Private Moscow
PublisherArrow
Date Published01 April 2021
 
 
ISBN-10 1787464431
ISBN-13978-1787464438
Formatpaperback
Pages480
Price£ 7.99

Private Moscow

by Adam HamdyJames Patterson

One of PI Jack Morgan’s oldest friends is shot dead at his company’s New York public launch. In Moscow an office worker is murdered in a bomb blast. Morgan finds a link and exposes a deadly conspiracy.


Review

I’ve been slow in catching up with the improbable career of ex-US Marine fly-boy Jack Morgan, founder and owner of Private, the world’s largest intelligence and detective agency. But judging by this 15th story, co-written with Brit author and screenwriter Adam Hamdy, I’ve not missed much!

In Private Moscow the co-conspirators seem to have added in almost every device known to generations of espionage thriller writers, including the top secret ‘sleeper’ school in the Russian wilderness where orphaned children are given new identities and brought up to infiltrate American business and politics!

Morgan’s friend and former Marine flight instructor Karl Parker has invited him to the New York Stock Exchange to celebrate the public launch of his company, but is shot dead by an unidentified gunman. When a female office worker is blown apart by a bomb in a Moscow bar, Jack somehow sees a link and heads to Russia at the beginning of a wild and crazy ride that could have serious political and security implications.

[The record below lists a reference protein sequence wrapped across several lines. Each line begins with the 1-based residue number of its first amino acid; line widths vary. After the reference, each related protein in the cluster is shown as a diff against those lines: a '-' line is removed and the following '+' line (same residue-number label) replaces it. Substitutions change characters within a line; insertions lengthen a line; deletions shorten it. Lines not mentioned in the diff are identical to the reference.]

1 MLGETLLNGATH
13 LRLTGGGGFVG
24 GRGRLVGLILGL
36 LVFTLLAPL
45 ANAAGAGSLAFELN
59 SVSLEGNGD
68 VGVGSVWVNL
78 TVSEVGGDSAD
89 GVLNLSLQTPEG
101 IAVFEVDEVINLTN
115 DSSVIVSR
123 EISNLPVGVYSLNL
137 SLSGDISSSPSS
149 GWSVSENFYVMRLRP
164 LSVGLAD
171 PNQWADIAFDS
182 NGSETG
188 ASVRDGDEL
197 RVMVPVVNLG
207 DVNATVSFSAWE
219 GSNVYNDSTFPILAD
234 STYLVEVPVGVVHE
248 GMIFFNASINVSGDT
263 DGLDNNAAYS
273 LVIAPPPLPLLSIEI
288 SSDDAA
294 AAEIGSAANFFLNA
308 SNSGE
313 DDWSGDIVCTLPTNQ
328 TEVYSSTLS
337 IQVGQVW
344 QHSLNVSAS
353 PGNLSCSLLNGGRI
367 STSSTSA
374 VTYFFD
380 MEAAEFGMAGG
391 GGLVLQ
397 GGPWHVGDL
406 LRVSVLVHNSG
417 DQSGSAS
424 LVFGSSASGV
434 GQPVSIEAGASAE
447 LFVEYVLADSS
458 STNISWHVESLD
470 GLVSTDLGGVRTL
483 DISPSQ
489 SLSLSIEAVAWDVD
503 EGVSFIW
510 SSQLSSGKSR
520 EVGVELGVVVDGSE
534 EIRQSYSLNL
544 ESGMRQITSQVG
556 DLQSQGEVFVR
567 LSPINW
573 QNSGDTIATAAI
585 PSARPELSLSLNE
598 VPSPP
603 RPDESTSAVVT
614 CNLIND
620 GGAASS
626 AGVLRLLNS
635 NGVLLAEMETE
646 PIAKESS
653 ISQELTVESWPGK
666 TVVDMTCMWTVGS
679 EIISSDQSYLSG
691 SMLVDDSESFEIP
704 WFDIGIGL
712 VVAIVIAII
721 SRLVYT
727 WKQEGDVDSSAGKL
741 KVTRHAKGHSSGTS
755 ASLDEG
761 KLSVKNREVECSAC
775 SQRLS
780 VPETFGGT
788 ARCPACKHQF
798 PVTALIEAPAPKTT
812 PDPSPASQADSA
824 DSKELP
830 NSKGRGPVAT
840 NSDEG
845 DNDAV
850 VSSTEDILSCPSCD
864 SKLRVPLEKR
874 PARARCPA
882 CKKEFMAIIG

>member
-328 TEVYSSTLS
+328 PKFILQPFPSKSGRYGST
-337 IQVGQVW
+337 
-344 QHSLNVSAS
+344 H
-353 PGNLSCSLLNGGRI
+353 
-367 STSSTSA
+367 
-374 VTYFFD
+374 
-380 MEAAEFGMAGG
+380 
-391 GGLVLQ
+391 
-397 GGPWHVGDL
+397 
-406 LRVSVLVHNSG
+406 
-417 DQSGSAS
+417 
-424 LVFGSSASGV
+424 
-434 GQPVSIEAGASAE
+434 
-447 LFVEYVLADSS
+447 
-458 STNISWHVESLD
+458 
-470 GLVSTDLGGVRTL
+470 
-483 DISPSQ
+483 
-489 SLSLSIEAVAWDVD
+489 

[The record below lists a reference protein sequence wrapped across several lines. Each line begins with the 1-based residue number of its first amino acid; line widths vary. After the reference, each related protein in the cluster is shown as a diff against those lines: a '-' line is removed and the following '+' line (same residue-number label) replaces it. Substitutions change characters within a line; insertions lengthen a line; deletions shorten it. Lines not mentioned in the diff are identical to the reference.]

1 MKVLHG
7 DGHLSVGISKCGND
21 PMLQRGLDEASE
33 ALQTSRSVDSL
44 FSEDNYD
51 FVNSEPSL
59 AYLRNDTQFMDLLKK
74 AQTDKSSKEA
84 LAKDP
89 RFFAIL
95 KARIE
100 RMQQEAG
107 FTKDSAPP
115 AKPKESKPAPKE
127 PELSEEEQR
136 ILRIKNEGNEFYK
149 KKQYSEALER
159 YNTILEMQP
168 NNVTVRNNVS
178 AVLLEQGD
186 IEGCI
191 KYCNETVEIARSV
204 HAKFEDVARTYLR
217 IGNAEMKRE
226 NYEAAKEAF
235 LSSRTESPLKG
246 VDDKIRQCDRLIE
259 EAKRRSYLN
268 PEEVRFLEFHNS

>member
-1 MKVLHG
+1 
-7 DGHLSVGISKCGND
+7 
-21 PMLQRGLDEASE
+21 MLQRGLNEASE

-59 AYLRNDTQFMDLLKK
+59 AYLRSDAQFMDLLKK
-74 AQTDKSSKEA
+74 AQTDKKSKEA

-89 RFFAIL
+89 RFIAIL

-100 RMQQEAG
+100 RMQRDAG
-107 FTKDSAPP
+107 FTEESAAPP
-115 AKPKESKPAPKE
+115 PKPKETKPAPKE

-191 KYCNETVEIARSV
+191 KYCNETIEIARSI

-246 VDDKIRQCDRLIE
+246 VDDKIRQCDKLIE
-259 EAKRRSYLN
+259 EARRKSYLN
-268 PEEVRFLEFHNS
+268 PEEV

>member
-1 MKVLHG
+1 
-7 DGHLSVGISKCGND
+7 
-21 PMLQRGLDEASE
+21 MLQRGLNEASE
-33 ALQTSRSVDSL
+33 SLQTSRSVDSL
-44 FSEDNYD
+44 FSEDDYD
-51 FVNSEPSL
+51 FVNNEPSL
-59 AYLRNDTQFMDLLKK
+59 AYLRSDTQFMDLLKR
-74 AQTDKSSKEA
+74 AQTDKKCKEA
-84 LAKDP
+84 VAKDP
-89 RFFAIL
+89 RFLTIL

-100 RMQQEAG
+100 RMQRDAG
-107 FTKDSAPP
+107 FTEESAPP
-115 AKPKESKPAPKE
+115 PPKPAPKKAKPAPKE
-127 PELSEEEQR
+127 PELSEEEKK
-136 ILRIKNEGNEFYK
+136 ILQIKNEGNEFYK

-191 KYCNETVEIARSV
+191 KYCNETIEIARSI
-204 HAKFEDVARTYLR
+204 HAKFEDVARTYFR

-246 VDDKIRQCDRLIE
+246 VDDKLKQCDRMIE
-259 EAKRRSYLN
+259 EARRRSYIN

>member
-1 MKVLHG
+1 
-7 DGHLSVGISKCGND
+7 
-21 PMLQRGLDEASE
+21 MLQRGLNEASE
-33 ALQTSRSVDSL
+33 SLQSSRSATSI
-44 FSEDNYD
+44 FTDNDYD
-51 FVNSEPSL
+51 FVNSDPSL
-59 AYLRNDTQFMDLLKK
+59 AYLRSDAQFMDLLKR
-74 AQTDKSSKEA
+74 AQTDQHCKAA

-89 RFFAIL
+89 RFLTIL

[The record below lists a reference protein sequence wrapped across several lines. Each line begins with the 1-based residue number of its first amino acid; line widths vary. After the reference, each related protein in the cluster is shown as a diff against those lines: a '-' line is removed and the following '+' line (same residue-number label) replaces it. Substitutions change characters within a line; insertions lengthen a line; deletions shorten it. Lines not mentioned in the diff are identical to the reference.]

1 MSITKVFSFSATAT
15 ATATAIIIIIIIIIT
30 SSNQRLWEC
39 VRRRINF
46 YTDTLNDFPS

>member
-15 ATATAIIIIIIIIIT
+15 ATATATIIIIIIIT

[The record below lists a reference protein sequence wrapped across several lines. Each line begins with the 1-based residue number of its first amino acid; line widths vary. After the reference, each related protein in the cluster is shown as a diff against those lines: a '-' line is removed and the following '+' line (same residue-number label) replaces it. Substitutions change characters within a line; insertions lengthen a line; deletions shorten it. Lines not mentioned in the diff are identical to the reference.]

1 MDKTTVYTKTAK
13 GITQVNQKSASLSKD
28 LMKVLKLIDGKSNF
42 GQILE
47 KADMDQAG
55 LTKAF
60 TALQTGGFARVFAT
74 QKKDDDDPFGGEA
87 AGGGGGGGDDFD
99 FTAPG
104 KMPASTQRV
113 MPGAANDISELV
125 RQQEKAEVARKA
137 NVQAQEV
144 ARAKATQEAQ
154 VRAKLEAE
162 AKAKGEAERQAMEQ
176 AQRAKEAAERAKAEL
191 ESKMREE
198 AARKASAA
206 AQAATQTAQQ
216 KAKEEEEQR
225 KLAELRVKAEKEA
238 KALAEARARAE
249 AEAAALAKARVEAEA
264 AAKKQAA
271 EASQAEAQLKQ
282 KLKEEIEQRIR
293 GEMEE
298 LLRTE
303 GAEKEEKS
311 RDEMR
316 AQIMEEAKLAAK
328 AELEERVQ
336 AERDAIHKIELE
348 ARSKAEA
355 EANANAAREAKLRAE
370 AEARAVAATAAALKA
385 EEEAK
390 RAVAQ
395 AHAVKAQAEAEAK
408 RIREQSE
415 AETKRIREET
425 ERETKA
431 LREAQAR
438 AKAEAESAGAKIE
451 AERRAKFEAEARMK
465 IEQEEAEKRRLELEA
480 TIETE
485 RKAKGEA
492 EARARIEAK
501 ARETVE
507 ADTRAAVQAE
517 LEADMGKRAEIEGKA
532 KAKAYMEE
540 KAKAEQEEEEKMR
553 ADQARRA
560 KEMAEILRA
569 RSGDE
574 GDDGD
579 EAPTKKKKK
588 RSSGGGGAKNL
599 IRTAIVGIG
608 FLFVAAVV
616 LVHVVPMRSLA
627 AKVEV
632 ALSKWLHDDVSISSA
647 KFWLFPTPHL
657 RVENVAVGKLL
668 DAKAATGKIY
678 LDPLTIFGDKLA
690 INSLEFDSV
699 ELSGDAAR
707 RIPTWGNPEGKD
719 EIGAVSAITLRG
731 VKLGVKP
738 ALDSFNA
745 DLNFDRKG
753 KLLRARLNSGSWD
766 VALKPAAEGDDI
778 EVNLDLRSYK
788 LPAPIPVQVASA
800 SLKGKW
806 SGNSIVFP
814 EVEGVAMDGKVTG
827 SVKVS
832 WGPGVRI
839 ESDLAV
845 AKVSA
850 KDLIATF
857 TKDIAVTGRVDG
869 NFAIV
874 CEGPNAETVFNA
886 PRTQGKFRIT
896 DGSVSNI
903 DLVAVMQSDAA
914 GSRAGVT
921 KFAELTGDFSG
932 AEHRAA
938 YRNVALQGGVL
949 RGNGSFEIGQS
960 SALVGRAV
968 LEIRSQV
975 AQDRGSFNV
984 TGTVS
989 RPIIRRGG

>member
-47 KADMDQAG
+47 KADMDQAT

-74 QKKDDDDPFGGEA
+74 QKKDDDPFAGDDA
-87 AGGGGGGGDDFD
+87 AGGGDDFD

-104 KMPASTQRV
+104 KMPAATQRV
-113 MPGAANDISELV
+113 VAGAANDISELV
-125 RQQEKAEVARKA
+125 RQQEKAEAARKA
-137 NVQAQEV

The almost non-stop action sequences – enough to fill at least two sizeable novels including a gun fight on a plane – alternate between a sub-zero Moscow and an equally freezing America as Morgan and his staff in both countries, an improbable collection of totally loyal and motivated experts the intelligence services of either would envy, close in on the truth.

It’s all so abysmally over the top that it’s almost comic, a literary version on Rambo and other Hollywood melodramas designed to boost the Trumpian myth of the American way of life as so superior to any other, that even its opponents come to recognise the fact and become ‘good’ Russians!

Morgan himself typifies the myth. Despite the fact that he must be now well into middle age, he is still mentally sharper, physically harder, more determined than opponents much younger – and, of course, almost irresistible to the opposite sex! The US Marine Corps has produced a lot of fictional literary heroes, but he takes the Corps’ myth to a new level.

Last year I might have described this as a perfect escapist holiday novel. Under prolonged semi-isolation I just found it ludicrous, overblown, under-serious and lacking any form of gravitas.

Reviewed 22 May 2021 by John Cleal